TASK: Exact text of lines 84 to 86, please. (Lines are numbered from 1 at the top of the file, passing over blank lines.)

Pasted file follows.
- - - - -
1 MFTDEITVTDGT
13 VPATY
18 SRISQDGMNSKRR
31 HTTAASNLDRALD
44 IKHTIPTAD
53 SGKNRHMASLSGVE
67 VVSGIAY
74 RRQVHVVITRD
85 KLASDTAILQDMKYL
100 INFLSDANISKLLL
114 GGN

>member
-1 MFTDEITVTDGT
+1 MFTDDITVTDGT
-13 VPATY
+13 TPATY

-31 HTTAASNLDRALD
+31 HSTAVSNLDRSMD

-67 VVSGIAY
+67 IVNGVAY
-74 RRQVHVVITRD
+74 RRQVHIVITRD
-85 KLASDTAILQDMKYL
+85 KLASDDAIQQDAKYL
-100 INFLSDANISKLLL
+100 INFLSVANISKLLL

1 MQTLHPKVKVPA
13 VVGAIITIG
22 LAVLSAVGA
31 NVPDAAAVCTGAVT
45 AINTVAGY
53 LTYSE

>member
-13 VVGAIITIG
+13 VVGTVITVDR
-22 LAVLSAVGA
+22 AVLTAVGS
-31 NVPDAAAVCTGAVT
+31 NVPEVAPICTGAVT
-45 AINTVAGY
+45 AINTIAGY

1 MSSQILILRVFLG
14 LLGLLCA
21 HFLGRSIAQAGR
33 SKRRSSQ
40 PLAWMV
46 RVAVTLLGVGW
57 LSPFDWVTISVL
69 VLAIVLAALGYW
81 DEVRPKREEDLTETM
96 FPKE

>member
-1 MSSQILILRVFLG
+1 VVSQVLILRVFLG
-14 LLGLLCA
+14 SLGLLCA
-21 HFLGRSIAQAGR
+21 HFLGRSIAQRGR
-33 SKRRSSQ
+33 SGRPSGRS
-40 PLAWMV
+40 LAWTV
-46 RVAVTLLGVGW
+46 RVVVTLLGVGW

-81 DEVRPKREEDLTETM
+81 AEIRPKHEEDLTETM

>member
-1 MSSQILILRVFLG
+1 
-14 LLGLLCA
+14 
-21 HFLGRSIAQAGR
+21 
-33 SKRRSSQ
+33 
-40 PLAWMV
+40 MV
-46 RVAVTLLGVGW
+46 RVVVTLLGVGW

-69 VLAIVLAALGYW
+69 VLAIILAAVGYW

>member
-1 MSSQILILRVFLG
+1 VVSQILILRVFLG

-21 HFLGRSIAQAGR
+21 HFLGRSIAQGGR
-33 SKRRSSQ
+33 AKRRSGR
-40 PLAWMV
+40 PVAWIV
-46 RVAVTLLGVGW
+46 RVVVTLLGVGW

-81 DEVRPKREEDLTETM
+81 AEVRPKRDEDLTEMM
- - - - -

+1 VVSQILILRVFLG

-21 HFLGRSIAQAGR
+21 HFLGRSIAQGGR